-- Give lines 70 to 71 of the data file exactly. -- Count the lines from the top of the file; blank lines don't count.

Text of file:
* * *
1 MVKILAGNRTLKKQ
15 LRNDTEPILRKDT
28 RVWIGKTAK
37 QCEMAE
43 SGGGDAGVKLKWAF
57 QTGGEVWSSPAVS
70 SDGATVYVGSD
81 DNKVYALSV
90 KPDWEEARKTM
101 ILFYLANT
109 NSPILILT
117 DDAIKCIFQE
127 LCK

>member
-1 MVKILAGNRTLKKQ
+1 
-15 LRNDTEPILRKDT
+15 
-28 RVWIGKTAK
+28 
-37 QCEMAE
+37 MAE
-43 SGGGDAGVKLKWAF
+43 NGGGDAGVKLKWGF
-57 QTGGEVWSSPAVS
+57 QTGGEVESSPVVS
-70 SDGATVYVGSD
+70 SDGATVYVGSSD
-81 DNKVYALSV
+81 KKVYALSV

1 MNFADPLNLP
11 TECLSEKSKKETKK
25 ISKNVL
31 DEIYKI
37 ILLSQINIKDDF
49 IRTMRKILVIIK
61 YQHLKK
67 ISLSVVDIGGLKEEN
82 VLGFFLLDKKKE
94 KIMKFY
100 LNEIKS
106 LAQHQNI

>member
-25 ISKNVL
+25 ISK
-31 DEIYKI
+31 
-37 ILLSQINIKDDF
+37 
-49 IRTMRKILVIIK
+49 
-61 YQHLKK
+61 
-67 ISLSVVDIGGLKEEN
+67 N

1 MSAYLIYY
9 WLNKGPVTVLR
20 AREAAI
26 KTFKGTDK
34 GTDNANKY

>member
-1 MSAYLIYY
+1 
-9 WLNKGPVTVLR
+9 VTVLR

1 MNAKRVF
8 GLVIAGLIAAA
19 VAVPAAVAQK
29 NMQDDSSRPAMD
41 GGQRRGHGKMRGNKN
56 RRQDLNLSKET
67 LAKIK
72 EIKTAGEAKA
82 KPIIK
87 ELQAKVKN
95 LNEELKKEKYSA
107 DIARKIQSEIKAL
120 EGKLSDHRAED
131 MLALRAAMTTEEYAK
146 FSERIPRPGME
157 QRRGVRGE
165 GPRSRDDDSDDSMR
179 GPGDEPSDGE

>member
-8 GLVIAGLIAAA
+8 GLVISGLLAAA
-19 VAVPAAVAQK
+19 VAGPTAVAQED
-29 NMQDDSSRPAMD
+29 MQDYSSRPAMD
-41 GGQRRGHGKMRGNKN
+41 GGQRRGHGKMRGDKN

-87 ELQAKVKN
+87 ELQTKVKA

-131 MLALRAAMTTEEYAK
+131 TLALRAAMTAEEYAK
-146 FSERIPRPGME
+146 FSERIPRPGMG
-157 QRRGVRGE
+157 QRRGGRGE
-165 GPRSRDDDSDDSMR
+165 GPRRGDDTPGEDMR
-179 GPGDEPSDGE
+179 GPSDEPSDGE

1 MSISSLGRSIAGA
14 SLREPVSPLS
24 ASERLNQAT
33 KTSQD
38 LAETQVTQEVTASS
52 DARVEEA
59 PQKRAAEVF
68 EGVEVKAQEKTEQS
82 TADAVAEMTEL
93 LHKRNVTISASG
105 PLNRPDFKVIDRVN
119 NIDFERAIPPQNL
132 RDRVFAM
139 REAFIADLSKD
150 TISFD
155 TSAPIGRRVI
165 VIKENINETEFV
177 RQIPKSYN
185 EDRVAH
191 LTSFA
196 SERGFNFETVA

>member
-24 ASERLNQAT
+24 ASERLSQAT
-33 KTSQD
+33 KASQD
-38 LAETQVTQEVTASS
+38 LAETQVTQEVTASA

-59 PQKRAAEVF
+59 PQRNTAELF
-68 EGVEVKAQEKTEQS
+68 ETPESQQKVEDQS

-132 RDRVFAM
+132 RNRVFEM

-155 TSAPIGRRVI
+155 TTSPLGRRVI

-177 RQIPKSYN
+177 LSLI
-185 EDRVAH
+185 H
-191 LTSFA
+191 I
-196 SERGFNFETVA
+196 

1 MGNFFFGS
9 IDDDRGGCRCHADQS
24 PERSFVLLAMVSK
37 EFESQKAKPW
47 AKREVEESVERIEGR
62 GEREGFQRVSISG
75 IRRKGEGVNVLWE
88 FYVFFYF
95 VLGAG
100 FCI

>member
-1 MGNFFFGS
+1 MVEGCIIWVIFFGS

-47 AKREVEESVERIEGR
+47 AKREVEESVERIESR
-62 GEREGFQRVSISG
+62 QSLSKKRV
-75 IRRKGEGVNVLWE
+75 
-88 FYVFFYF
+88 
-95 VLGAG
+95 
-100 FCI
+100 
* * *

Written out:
41 GGQRRGHGKMRGNKN
56 RRQDLNLSKET